Mayerling (1936 film)

Mayerling is a 1936 French historical drama film directed by Anatole Litvak and produced by Seymour Nebenzal from a screenplay by Marcel Achard, Joseph Kessel, and Irma von Cube, based on the 1930 novel Idyll's End by Claude Anet.

Theatrical release poster
Directed byAnatole Litvak
Written byClaude Anet (book)
Joseph Kessel
Irma von Cube
Produced bySeymour Nebenzal
StarringCharles Boyer
Jean Dax
Jean Debucourt
Marthe Regnier
Danielle Darrieux
Suzy Prim
CinematographyArmand Thirard
Edited byHenri Rust
Music byArthur Honegger
Mercury Films
Distributed byPax Films (US)
Release date
29 February 1936 (France)
13 September 1937 (US)
Running time
95 minutes

The film stars Charles Boyer and Danielle Darrieux with René Bergeron, Jean Davy, Jean Dax, Jean Debucourt and Gabrielle Dorziat, and Jean-Louis Barrault in a bit part. The film is based on the real-life story of Crown Prince Rudolf of Austria, his affair with the 17-year-old Baroness Maria Vetsera and their tragic end at Mayerling.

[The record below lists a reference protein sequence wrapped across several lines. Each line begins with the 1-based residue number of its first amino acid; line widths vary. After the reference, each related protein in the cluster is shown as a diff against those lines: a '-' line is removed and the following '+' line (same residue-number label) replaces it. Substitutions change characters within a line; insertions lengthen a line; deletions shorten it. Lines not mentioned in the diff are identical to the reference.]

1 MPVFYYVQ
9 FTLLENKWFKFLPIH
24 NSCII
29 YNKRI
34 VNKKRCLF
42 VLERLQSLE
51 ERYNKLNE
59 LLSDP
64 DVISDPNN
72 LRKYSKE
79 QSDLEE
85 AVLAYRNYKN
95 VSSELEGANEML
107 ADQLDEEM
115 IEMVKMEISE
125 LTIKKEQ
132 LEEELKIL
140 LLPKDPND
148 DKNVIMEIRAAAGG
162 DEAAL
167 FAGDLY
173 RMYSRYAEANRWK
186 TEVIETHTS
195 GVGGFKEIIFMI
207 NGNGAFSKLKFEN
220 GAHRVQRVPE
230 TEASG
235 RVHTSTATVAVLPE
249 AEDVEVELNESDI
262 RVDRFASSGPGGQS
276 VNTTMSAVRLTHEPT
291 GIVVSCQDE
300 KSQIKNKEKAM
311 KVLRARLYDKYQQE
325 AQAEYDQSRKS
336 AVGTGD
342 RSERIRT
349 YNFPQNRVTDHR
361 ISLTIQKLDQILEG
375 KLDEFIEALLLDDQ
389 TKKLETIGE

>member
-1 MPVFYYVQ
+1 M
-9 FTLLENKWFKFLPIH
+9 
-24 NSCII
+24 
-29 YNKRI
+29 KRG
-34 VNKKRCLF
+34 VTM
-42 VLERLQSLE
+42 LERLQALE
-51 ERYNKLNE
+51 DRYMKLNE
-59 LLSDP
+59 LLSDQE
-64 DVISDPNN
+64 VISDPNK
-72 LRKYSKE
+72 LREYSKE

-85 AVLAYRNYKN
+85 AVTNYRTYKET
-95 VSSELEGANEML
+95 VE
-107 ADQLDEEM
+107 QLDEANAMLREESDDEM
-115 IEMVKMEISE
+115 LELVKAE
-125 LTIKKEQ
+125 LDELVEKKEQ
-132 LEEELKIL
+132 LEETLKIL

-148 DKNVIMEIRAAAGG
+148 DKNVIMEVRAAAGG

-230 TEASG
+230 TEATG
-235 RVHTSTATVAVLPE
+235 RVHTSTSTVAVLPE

The film was remade twice. Once as the 1957 film Mayerling directed by Anatole Litvak himself and starring Mel Ferrer and Audrey Hepburn. It was also remade as the 1968 film Mayerling in color by MGM, starring Omar Sharif, Catherine Deneuve, James Mason, and Ava Gardner.


Vienna is disturbed by protestors agitating for political change. Crown Prince Rudolph is arrested at a meeting. His father Emperor Franz Joseph insists he get married and settle down. Rudolph reluctantly agrees.

Five years later, Rudolph has become an unhappy playboy. On the night of his wedding anniversary he meets Baroness Marie Vetsera and they fall in love.



Writing for The Spectator in 1936, Graham Greene gave the film a poor review, describing it as "purposeless" and "a too romantic manner for [his] taste". Greene particularly criticizes the conclusion of the film which he characterized as "a Vienna 'musical' without the music: a pathetic ending". Greene did, however, praise the film's production and acting.[1]


A restored DVD was issued in the U.S. by The Criterion Collection (Essential Art House) on September 15, 2009.[2]


  1. ^ Greene, Graham (6 November 1936). "Dodsworth/Mayerling/Fox Hunt". The Spectator. (reprinted in: Taylor, John Russell, ed. (1980). The Pleasure Dome. Oxford University Press. pp. 113, 115. ISBN 0192812866.)
  2. ^

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